Dallas2Place names are stylish, and this one has a surprisingly robust history of use.

Thanks to Elisabeth for suggesting Dallas as our Baby Name of the Day.

Here’s a surprise: Dallas has always ranked in the US Top 1000 for boys’ names.  Yup.  Every single year from 1880 right through 2013.  He’s usually ranked somewhere between the 200s and 400s – making him just rare enough that he feels surprising, but just common enough that you may have met one.

What explains his long history of use?

Odds are that it isn’t our affection for Texas – though Austin has fared well over the years, and Houston is not unknown.

Instead, those early babies named Dallas probably took their name from the same place as the city – it’s a surname, originally Scottish.  It translates to something like meadow dwelling, from the Gaelic dail and fas.  As surnames go, it’s not the most common – but there have been plenty of notable bearers.

It isn’t clear which notable bearer inspired the city’s name.

  • George Mifflin Dallas was vice president of the United States under President James Polk.  He’s usually considered the logical reason for the city’s name, and the timing works out – Polk and Dallas took office in 1845, shortly after the city was surveyed.  Except that Dallas was from Philadelphia, and never visited the area.
  • George’s brother was a big cheese, too – Commodore Alexander Dallas was stationed in the Gulf of Mexico.  A ship and Fort Dallas in Florida were both named after him.
  • George and Alexander were the sons of former US Treasury Secretary, also named Alexander Dallas.  The elder Alexander inspired places and ships to be named in his honor, too.

They’re the obvious possibilities, but they’re not the older ones.  John Neely Bryan, the founder, never explained, at it was also the surname of at least one early settler.

Today, though, it’s tough to separate the name itself from Bryan’s town.  It’s the ninth biggest city in the US, a bustling metropolis built by the railroad, the oil industry, and more since.

Part of the mystique is, of course, down to the small screen.  Can’t you hear the theme song?

As a television show, Dallas was a sensation.  The title sequence showed it all – gleaming skyscrapers, cattle and horses, oil rigs, the Cowboys stadium.  Acres of ranch land, and yes, Stetsons!  The question “Who shot J.R.?” consumed the American public for months in 1980.

The series ran from 1978 to 1991, and it did influence use.  In 1977, the name ranked #432 for boys.  It rose to #359 in 1978, and reached #298 in 1980.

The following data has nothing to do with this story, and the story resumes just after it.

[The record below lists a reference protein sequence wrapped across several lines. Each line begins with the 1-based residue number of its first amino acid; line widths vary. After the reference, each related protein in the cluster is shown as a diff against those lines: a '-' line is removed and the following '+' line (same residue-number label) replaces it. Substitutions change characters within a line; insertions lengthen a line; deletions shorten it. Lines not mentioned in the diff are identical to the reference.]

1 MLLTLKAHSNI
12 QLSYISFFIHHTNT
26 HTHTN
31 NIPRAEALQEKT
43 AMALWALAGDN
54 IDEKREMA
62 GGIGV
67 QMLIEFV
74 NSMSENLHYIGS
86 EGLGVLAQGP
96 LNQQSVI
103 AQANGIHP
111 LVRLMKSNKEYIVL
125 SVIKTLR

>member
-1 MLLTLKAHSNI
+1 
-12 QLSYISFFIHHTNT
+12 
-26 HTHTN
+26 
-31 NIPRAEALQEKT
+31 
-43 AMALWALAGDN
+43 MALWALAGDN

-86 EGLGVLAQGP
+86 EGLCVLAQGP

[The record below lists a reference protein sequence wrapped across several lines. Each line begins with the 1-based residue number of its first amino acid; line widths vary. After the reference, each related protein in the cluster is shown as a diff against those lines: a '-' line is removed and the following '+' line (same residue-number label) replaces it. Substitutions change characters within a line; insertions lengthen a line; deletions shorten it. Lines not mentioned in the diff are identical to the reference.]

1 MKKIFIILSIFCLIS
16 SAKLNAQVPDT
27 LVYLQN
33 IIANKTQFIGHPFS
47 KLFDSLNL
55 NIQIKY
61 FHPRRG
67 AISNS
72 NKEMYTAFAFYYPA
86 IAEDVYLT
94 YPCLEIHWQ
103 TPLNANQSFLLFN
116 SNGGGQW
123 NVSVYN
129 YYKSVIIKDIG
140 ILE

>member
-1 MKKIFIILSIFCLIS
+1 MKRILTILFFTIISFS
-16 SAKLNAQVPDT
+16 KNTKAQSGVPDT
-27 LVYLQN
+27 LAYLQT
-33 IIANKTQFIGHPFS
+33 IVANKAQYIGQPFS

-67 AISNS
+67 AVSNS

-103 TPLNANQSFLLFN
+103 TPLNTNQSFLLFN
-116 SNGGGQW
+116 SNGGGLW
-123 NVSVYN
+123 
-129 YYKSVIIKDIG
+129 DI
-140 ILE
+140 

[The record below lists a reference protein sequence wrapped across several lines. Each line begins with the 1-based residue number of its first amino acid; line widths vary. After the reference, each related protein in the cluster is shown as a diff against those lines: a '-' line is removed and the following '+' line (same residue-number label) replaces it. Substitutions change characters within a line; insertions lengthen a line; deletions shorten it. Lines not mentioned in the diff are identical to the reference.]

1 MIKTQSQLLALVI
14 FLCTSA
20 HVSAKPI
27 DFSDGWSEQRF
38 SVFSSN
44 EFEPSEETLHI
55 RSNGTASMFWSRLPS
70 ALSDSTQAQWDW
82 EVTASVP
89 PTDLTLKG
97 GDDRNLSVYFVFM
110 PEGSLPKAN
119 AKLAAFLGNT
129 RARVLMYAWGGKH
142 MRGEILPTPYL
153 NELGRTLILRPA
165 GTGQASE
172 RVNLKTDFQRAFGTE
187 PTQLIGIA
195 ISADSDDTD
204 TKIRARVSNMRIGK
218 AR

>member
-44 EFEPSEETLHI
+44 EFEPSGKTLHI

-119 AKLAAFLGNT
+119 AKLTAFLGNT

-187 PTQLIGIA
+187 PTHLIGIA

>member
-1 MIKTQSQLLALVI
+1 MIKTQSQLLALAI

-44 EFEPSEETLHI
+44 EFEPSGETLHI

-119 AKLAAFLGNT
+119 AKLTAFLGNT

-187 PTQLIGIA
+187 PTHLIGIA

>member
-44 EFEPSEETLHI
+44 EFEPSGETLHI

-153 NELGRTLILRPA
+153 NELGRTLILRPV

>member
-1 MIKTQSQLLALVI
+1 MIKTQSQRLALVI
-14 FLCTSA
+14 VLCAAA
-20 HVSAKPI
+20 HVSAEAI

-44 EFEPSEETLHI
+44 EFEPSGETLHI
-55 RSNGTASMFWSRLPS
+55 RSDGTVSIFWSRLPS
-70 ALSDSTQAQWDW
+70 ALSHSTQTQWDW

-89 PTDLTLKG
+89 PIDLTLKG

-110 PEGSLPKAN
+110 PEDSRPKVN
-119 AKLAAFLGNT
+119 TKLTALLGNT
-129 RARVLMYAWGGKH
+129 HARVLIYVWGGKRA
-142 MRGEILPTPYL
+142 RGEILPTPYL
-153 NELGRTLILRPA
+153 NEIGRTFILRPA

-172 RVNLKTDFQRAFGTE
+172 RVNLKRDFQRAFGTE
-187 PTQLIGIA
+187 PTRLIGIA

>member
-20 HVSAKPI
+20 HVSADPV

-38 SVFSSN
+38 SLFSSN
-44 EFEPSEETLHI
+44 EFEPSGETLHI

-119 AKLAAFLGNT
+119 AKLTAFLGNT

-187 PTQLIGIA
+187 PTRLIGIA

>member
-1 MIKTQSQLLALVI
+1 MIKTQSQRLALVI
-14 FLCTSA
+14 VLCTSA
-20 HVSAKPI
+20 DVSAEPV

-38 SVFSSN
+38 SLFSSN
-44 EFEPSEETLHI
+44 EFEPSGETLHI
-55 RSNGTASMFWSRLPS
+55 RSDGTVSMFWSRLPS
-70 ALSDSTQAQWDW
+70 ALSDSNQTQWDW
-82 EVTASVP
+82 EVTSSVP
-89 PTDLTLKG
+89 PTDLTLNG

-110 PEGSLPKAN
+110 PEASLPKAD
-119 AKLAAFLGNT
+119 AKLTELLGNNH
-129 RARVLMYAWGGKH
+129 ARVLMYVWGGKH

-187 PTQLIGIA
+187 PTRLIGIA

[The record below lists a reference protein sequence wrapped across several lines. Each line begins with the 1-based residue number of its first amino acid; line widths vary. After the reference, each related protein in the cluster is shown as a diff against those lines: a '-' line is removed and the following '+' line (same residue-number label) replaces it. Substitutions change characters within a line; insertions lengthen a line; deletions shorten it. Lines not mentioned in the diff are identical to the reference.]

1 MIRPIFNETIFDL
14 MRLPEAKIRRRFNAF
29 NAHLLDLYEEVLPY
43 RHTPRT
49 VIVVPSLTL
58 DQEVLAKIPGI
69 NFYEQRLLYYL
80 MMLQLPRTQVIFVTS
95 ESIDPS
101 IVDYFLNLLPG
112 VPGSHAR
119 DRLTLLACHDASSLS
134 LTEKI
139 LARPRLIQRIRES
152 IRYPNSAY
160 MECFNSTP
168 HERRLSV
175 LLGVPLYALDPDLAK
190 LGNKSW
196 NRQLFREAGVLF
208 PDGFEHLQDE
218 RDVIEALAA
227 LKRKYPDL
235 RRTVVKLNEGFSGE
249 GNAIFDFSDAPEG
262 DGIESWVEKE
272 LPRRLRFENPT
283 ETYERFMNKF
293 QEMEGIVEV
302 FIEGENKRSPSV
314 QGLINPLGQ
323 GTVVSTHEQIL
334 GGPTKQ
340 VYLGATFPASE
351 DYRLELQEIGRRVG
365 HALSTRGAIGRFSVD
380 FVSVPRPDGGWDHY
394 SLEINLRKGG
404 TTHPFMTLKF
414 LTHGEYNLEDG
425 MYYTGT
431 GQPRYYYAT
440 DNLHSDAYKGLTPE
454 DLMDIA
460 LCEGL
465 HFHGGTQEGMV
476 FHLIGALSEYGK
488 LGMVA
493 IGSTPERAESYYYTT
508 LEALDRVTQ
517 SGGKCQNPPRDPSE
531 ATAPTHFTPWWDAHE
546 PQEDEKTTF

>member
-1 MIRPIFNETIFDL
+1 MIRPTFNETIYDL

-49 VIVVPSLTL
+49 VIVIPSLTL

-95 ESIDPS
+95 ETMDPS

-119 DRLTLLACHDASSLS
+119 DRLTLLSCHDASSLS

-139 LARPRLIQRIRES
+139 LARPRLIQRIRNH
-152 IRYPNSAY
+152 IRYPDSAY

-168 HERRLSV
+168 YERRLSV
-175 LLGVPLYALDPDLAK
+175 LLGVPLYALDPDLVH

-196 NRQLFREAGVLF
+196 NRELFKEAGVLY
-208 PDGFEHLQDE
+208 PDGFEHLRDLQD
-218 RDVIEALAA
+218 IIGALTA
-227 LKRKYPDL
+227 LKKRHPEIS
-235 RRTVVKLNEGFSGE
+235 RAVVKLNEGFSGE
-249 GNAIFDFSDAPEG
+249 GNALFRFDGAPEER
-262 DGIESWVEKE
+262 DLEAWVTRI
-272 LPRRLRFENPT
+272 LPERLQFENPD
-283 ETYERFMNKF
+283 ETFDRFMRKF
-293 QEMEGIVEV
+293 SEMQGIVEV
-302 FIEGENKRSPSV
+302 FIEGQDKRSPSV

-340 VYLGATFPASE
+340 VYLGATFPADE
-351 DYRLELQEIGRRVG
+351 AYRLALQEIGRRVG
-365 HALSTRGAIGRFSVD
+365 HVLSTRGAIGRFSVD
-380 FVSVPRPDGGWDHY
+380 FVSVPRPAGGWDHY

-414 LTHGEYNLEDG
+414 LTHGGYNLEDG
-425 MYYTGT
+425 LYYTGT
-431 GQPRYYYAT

Dallas was rebooted in 2012, and here’s an interesting thing: there was a second Dallas effect, but instead of increasing usage for boys, Dallas caught on for girls, charting in the US Top 1000 for girls for the first time in 2012.

As of 2013, Dallas ranked #610 for girls and #302 for boys.

If this one is on your family tree, or if you have ties to Texas to celebrate, Dallas might make a surprisingly wearable choice for a son or a daughter.  Frills-free, cowboy-cool, less expected than Daniel or Alice, but not completely unknown, either.

About Abby Sandel

Whether you're naming a baby, or just all about names, you've come to the right place! Appellation Mountain is a haven for lovers of obscure gems and enduring classics alike.

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What do you think?


  1. Laura–me too! I always think of The Outsiders when I hear that name. I actually quite like it for either gender and usually I’m not a fan of unixes names.

  2. Don’t forget Bryce Dallas Howard! I live in Dallas so I wouldn’t use of myself, but I see the appeal. This got me to thinking, what names would I use to reference a city without using the name of the city itself. I know two couples who met in New York and later moved away, and wanted to honor the city where they’d met in their kids’ names. One couple named their oldest Hudson, and the other names their child Hattan (from Manhattan).

  3. I know two! A 19 year old man and a 17 month old girl. Now I’m wondering if the show had anything to do with either of their names (we’re in Ontario, Canada).